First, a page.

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Her Story: My Journey With Anxiety

Before I jump into this thing, I’d like to clarify the difference between depression and anxiety. Depression, according to Medical Daily, is characterized by “emotions of helplessness, despair, and anger that interfere in everyday activities.” Anxiety, on the other hand, manifests in symptoms such as “overwhelming feelings of fear, panic, and obsession” particularly concerned with the future. Many people suffer from both anxiety and depression, but a lot of us suffer from only one. It’s hard to distinguish between the two, but it’s absolutely imperative to do so at times in order to solve the issue. 

Having said that, I’m not depressed. I’ve never felt suicidal, I’ve never felt as if there was no point to life, I’ve never experienced those long, drawn-out moments of hopeless, stand-still time. Many people like to group me into the “depressed” category because they see my tears and tendency to be alone as perpetual sadness, but that’s just not the case. My brain is not inactive and depressed; it’s entirely too active, and that’s the problem. 

From as far back as I can remember, I’ve had anxiety. As a child, I would obsess over certain situations such as school meet-the-teacher nights, what time my mom would be home, how to talk to strangers, etc. I was a good student and extremely quiet; many people mistook my quietness as shyness, when in fact, I just froze when people spoke to me. I blanked, stared straight ahead, and pretended that they didn’t exist. No matter how many times they spoke to me or tried to get me to speak, I felt too overwhelmed to reply. Looking back, now knowing the meaning behind my silence, I wish I could tell myself that it’s okay to tell the babysitter what kind of sandwich you want for lunch, and it’s okay if Mom is a few minutes late, and it’s perfectly fine if you take over half-hour naps.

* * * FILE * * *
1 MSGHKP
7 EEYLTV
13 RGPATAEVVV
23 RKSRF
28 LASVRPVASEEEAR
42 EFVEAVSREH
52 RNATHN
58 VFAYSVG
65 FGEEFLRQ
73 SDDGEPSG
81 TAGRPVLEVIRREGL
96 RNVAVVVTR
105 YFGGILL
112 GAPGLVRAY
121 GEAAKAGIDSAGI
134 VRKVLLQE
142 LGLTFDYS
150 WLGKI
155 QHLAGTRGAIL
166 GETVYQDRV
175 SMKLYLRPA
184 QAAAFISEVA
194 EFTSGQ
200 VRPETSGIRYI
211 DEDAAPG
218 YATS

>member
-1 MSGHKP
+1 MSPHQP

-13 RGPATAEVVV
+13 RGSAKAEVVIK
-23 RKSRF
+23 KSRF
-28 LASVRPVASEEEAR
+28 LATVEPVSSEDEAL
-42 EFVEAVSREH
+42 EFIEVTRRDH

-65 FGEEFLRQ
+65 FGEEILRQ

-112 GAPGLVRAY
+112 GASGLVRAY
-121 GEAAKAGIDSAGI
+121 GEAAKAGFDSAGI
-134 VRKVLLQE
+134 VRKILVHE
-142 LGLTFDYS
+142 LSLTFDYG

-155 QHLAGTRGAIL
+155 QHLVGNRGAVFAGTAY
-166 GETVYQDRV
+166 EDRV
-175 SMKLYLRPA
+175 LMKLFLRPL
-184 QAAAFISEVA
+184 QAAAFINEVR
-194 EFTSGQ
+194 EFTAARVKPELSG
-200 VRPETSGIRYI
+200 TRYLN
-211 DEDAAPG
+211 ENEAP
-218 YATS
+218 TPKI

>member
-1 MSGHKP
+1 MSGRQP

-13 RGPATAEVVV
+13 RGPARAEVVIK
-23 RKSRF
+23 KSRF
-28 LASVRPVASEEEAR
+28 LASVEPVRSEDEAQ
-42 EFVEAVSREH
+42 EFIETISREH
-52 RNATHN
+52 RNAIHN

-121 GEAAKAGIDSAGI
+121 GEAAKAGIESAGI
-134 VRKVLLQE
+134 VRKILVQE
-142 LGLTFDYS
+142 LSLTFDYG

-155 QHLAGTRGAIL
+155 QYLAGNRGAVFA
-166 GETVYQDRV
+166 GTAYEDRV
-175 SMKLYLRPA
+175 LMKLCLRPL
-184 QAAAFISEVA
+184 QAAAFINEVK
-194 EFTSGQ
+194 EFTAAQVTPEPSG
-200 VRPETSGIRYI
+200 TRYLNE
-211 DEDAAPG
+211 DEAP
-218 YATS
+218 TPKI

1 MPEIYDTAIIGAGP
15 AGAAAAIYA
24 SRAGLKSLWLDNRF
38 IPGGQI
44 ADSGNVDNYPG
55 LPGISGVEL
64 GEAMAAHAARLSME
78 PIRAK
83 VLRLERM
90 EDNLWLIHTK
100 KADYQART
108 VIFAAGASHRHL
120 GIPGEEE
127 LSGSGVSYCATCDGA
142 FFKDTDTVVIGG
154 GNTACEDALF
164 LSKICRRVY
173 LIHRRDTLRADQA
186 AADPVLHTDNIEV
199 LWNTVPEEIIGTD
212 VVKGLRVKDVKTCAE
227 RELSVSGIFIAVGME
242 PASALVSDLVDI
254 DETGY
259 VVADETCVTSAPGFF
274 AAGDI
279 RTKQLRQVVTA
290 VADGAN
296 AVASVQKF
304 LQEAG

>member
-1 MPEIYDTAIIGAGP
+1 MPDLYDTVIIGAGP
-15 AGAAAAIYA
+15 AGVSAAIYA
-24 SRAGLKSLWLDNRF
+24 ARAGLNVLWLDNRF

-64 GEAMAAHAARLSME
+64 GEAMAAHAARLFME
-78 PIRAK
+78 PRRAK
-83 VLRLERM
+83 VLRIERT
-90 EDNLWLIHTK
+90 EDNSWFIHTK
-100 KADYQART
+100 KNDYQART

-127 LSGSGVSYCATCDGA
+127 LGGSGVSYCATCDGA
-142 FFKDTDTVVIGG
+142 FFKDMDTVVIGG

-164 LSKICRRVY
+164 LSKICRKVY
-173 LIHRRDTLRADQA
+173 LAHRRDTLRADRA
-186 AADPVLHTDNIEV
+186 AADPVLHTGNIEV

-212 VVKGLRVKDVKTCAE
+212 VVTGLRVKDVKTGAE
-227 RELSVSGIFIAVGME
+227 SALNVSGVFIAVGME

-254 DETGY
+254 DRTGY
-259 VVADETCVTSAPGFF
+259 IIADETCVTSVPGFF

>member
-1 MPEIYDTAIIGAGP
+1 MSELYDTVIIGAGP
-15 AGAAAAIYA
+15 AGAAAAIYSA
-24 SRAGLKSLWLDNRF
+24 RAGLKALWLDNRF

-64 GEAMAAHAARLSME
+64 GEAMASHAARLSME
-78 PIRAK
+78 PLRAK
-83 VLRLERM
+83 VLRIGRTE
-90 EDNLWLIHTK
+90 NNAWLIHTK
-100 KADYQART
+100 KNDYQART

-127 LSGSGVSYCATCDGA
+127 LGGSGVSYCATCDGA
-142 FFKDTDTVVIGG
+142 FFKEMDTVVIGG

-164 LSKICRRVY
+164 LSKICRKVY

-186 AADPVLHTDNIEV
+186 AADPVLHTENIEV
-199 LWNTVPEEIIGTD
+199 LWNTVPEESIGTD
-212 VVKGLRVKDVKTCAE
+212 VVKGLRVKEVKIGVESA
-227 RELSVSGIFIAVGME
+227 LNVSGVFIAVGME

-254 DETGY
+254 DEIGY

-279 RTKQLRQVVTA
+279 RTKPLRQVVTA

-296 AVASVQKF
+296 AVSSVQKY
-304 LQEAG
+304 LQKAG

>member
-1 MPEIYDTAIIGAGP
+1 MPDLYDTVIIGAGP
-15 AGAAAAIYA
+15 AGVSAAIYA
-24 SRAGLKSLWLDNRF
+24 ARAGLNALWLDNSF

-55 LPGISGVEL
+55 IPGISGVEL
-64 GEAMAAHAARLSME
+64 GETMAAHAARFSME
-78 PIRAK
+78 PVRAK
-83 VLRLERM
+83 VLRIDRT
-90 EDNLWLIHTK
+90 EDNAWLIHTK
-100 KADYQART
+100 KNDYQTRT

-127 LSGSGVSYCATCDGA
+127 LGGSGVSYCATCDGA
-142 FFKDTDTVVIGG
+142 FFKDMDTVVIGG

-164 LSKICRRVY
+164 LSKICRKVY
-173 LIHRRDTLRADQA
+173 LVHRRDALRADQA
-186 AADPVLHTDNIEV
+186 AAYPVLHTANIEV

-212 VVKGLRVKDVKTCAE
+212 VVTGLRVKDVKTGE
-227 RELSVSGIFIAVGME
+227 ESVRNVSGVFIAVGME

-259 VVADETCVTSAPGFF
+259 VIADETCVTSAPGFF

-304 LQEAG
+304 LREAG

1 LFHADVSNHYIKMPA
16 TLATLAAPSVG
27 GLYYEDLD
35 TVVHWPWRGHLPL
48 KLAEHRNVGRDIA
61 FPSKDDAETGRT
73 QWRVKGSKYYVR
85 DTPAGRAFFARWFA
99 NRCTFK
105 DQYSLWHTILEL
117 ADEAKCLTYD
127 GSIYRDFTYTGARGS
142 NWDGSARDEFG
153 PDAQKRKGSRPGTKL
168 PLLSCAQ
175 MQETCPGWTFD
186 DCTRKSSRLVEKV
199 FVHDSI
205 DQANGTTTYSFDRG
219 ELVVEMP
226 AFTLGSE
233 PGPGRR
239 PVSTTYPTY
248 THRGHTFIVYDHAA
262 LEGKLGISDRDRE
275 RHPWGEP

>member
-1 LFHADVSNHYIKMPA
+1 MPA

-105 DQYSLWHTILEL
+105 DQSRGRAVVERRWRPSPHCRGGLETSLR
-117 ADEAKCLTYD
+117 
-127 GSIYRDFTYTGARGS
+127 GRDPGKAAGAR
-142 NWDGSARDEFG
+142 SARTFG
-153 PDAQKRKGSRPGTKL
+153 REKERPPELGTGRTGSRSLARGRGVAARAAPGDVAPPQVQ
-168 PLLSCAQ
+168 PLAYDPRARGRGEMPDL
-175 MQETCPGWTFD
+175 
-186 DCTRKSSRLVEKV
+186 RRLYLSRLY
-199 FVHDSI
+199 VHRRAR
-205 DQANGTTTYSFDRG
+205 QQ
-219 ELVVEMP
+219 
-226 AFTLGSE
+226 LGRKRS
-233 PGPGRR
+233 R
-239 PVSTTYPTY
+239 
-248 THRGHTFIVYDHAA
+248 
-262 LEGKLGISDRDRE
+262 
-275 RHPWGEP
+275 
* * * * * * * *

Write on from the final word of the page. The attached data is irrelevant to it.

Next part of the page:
My anxiety burgeoned from many things: a rocky childhood, a severely distressed relationship with my father, a lot of family drama, and never being told it was alright to show my true self. All of this manifested to me feeling out of control, all the time, in a highly unpredictable environment. So, I became controlling, obsessive, and I had to know what was going to happen the next day or so help me, I would break down.

My anxiety became worse in my teenage years, accompanied with some compulsive behaviors. I ran numbers in my head, had to read texts repeatedly before I could reply, rehearsed normal, everyday conversations in my head before I actually had them, and I shut everyone out. There were moments where an inexplicable distress would come over me, a wave of panic, and I had to block out the world. Many times, my mother thought I was ignoring her. Many times, my friends thought I was being arrogant and haughty when really, I could not longer deal with my surroundings. After the wave passed, I would feel guilty, so, so guilty, as if I’d purposely ignored the world around me. I felt like I had to apologize- for what, I didn’t know- to everyone around me for being a burden. I’m sorry I didn’t reply right away. I’m sorry I had to turn my head. I’m sorry I had to ask you the same question repeatedly.